Next week will mark the 40th anniversary of Alfred Hitchcock's death — from kidney failure, a demise he'd have considered far too banal to feature in one of his films. A year before Janet Leigh was knifed in the Psycho (1960) shower, Cary Grant was put through the wringer of North by Northwest (1959), almost snuffed out in a dozen vertiginous ways. But one ambush has always been the most iconic.
The sceneFleeing Chicago as the victim of mistaken identity, Grant's bewildered adman, Roger Thornhill, follows instructions that turn out to be a trap: He's to get on the Greyhound bus towards Indianapolis, and get off at the "Prairie Stop on Route 41".
There's nothing there. He finds himself kicking the dirt at a crossroads, when a man disembarks from a jalopy to wait for the next bus — but, he famously remarks: "That's funny. That plane's dusting crops where there ain't no crops!"
The plane wheels and comes straight for Grant.
Why is it so good?
Consider first the horizontal expanse. Hitchcock insisted on shooting this film with the widescreen VistaVision process, and this sequence alone in unsparing 70mm. The first act has been chiefly vertical — bustling with skyscrapers and urban chaos.
Suddenly, as Thornhill steps off the bus, the horizon is startlingly bare. Plus, there's the incongruity of Grant, in this back-of-beyond setting. He cuts a puny figure in his business suit. Hitchcock has several cars pass by, the last and wittiest being a black hearse. The prolonging of tension is ruthless — and this includes music. Bernard Herrmann wrote one of his most celebrated film scores — a menacing set of cues that quick-march on Grant with their military snare drums.
For almost nine minutes, the score drops out. All we hear is whistling emptiness, and the crunch of dirt under Grant's feet. And the plane, which dimly roars in the background.
You'd expect George Tomasini's editing to speed up, but it holds on to impressively long takes of the plane's approach. Grant waves his arms as a Magnum Oil truck approaches — his salvation, but not before it nearly runs him over, its huge grille filling the screen as horn blares and brakes screech. Then the plane crashes into the truck.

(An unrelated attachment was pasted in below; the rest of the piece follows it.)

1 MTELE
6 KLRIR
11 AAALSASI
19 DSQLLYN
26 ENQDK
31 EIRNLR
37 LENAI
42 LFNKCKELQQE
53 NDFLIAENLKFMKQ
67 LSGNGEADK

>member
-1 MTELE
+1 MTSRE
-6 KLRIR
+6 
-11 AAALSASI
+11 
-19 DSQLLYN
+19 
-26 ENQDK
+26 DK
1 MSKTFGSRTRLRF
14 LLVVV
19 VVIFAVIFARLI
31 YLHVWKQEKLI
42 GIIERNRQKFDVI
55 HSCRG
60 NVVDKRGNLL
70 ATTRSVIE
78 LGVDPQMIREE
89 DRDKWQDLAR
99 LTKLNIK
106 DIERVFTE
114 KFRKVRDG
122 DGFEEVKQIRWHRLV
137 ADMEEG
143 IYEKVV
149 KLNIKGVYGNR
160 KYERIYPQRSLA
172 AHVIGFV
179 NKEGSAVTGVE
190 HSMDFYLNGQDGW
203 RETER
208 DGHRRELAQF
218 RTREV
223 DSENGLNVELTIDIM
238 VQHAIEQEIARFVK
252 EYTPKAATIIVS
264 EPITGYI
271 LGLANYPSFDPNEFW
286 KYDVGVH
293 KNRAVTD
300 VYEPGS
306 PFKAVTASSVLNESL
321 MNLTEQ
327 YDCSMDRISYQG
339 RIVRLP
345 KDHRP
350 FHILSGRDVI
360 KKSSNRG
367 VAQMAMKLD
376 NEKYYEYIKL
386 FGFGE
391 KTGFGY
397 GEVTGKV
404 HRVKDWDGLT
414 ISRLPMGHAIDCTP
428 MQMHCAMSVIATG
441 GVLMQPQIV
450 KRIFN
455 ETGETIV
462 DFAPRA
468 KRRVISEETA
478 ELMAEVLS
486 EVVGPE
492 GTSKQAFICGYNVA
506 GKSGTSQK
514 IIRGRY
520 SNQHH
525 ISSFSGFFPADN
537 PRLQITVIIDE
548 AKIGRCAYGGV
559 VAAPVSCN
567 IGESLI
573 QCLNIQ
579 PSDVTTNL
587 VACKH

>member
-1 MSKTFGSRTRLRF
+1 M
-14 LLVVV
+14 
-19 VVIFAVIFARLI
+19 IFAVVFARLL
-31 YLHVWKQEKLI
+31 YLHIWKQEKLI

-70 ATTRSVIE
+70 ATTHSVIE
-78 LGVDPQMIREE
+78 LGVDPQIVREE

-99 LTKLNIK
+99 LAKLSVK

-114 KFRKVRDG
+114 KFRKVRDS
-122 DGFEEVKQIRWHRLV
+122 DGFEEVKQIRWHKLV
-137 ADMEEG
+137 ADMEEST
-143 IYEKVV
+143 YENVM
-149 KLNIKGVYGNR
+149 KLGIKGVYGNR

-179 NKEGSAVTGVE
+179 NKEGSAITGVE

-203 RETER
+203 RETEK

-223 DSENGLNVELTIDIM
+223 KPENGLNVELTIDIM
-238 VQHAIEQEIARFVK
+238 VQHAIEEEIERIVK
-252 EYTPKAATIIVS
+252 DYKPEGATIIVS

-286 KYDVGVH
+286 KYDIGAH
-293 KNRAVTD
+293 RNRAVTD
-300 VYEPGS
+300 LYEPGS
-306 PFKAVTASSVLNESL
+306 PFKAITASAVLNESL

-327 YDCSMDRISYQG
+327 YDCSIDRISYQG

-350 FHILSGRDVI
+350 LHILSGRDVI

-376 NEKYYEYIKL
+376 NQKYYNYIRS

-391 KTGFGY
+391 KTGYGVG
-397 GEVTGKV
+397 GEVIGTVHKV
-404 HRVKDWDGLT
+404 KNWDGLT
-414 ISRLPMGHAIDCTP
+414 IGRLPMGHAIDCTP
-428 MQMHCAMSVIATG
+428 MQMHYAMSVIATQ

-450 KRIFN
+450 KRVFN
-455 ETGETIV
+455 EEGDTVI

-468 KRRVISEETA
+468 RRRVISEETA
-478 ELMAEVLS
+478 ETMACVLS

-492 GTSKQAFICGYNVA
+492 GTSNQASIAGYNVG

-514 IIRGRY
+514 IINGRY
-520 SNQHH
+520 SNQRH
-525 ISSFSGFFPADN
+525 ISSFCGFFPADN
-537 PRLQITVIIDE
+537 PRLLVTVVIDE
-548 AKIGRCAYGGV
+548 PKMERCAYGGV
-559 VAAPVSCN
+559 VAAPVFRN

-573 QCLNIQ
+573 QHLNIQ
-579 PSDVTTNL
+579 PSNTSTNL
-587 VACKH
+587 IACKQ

Behind the scenes
North by Northwest plays like such a perfectly oiled mechanism it's surprising to discover that production did not go like clockwork. In a memo to MGM's production chief Sol Siegel, Hitchcock admitted tinkering about with "a lot of rough spots, necessary retakes and photographic flaws".
Batting ideas around with Ernest Lehman, the screenwriter, Hitchcock had said he'd always wanted to shoot in the middle of nowhere — subverting the cliche of "a man lured to a dark intersection of the city with rain-slick streets and a black cat strolling by".
The setting — supposedly "Prairie Stop on Route 41" — was found, not in rural Indiana, but in California, on a stretch of Highway 155. Hitchcock's notion was to feature a tornado. But Lehman came up with a plane; Hitchcock specified a cropduster, and then Grant cowering in the corn.
With its sharp-suited charmer dangling off landmarks, surviving espionage and indulging in romance with a blonde, North by Northwest has been called the first James Bond film.
While recouping its large-for-the-time US$4.3 million ($7.1m) budget with a US$9.8m ($16.3m) gross, it was not as profitable as Dr No would be (US$59.5m off US$1.1m in 1962), but was a hit with critics, and got three Oscar nominations: for Lehman's script, Tomasini's editing and the art direction.
The crop-duster sequence inspired the helicopter chase in From Russia with Love (1963) as well as the seaplane attack in Arthur Penn's Night Moves (1975).